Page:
The cruise industry and its extended community of ports and travel advisors responded effusively to the Senate's approval of legislation to temporarily lift the Passenger Vessel Services Act, a huge step toward enabling ships to sail this summer in Alaska despite the Canadian cruise ban.
The legislation, which now goes to the House, would temporarily relieve cruise ships sailing in Alaska of the cabotage restrictions for as long as Canada's cruise ban is in place. The PVSA, enacted in 1886, requires foreign-flagged ships, which almost all large cruise vessels are, to stop in at least one foreign port when sailing between two U.S. destinations and is the reason Alaska cruises start or stop in Vancouver or Victoria, British Columbia.
"This is a step in the right direction, as Alaska needs the industry, infrastructure and income that cruising provides to the great people of Alaska who have relied on this thriving economic engine," said Michelle Fee, CEO of Cruise Planners. "Let's hope the House steps up. Every step closer to cruising boosts consumer confidence, and we are already seeing the demand spike from cruisers who are eager to set sail."
"To have the U.S. Senate's support in bringing large cruise ships back to Alaska this season is a positive step forward for our industry," said Alaska Travel Industry Association CEO Sarah Leonard. "We are hopeful the House will act quickly to pass this legislation, too. Many tourism businesses are still hanging on, and we're fighting for them."
Eben Peck, executive vice president of advocacy at ASTA called on the House "to pass the bill without delay."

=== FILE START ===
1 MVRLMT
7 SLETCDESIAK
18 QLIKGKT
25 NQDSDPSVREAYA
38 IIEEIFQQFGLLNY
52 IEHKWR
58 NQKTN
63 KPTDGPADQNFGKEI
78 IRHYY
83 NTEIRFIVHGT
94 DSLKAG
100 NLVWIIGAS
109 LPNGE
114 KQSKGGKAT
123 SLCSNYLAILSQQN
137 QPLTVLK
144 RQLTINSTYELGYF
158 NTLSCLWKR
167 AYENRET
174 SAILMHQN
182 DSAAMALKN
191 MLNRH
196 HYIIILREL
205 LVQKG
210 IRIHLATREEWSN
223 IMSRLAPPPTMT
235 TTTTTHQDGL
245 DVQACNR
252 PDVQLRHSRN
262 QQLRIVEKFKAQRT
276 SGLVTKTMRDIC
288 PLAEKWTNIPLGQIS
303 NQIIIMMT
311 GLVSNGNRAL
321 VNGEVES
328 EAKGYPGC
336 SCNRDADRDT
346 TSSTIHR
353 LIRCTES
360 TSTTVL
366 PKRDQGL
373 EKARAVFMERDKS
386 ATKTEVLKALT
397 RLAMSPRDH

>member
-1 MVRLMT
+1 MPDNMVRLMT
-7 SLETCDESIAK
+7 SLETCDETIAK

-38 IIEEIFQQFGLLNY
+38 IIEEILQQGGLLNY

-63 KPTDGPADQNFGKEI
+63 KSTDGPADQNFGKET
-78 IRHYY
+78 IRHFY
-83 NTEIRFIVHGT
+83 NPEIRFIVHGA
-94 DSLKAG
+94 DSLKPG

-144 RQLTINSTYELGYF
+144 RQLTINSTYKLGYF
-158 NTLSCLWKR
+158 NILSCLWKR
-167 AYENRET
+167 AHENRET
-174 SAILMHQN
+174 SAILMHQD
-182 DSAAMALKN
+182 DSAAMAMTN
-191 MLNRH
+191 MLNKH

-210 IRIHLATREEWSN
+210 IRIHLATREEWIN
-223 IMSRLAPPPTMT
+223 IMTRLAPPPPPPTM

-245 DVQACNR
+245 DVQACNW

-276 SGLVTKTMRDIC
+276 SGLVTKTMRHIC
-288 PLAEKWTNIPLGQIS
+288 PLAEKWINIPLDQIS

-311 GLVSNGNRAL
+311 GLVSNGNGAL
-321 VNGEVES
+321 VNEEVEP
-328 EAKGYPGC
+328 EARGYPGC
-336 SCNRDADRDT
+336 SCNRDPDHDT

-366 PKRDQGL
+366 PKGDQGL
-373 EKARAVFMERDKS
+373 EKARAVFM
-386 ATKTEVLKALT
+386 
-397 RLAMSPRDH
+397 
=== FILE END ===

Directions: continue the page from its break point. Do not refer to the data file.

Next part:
"We will continue to push for a solution to this impasse," Peck said. "With the vaccination rollout well underway and the [CDC] working with cruise lines to resume cruising from U.S. ports, there is promise for the 2021 cruise season. Government and industry must work together, find a solution and keep that promise."
However, there are many hurdles to overcome before large-ship cruising begins in Alaska or in U.S. waters elsewhere, even if the House also approves the legislation and President Biden signs it.
According to some, there are several areas of the CDC's cruise restart plan that need to be resolved quickly to allow for a meaningful July restart. And so far, the pace of progress between the CDC and cruise industry has not been fast. Primary concerns for the industry include restrictions placed on cruising that are not placed on other U.S. leisure products, despite the cruise industry's heavy incorporation of vaccinations into its restart plans.
Then there are the Alaskan ports, which have long been saying that many tour operators won't open their doors this year without a cruise season because the upfront costs to do so are so high. Even if the legislation passes, they will still be in limbo due to the CDC restrictions.
"Getting ready for a late season has significant challenges, especially since we have no idea what we are getting ready for," said Skagway mayor Andrew Cremata. "We don't know how many vessels, how many passengers or how many visits. The municipality is ready, but business owners are left wondering how to proceed.
"However, there are a number of businesses already open, and we can accommodate what I'm guessing may be coming our way," he added. "We are starting to get really good at pivoting toward the unexpected."
Cruise lines, meanwhile, believe they can operate at least some Alaska sailings this year.
"We remain optimistic that we can still operate some portion of our Alaska season," said Charlie Ball, executive vice president of land operations for Holland America Group, which oversees Holland America Line and Princess Cruises, the two largest Alaska operators. "Progress is steady with the [CDC], and the passage of a solution to the [PVSA] issue in the Senate, with tremendous leadership from the Alaska delegation, should move things along.
"Time is running short to preserve enough of a season to make it viable for our partners to invest in their start-up," he added, "so we hope all issues can be resolved quickly."